TOKYO - In Japan's year of the minivehicle, segment-leader Suzuki Motor Corp. lost ground to its rivals.
Sales have soared since last October, when makers unleashed a flurry of new models to take advantage of a change in size regulations for minivehicles. In Japan, minis are cars and trucks with engines smaller than 660cc.
In those 12 months, minivehicle sales surged 27.6 percent, to 1,881,067, according to the Japan Mini Vehicles Association. By contrast, sales of all other vehicles fell 11.8 percent, according the Japan Automobile Dealers Association.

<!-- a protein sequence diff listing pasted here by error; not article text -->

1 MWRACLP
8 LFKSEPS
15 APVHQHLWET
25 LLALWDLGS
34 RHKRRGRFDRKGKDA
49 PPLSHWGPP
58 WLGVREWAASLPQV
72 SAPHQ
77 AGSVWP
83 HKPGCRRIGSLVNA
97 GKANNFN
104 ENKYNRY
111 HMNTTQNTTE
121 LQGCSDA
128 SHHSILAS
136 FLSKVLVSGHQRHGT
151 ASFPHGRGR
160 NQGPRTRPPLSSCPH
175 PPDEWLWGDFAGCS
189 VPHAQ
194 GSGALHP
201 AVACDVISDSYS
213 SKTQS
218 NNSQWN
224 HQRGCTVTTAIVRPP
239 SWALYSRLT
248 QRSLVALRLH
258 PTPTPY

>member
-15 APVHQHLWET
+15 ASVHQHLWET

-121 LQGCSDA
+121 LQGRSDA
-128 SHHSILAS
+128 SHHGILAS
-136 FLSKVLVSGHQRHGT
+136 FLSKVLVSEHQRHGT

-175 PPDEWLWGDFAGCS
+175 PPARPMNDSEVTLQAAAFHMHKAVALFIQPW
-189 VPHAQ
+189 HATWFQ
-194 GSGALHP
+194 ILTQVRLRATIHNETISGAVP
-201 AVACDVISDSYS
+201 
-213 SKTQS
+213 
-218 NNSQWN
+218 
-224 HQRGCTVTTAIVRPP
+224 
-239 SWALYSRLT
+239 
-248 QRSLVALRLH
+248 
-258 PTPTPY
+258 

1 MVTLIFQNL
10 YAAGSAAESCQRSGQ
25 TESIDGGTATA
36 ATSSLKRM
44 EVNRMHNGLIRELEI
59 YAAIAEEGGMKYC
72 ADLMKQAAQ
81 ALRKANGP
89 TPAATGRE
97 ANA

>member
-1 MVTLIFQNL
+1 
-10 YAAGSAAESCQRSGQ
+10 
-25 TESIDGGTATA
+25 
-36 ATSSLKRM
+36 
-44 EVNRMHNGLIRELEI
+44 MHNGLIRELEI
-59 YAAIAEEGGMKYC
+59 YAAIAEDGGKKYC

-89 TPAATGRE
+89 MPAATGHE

Amid the gains, Suzuki's share of the minivehicle market slipped 1.9 percentage points, to 30.7 percent.
Meanwhile, Honda Motor Co.'s market share rose 0.8 points to 15.2 percent, the largest gain of all makers.
Daihatsu Motor Co., the No. 2 mini maker, pushed its market share up 0.6 point to 26.3 percent. Toyota Motor Corp. owns 52 percent of Daihatsu.
Mitsubishi Motors Corp. and Fuji Heavy Industries Ltd., maker of Subaru cars, each raised its share by 0.4 point, to 15.3 percent and 9.7 percent, respectively.
Mazda Motor Corp., which sells minis built by Suzuki, lost 0.2 point of market share, to 2.4 percent.
In an effort to make up for lost ground, Suzuki in mid-October introduced freshened versions of its Alto, Wagon R, Kei and Jimny minivehicles, all of which were launched as all-new models in October 1998.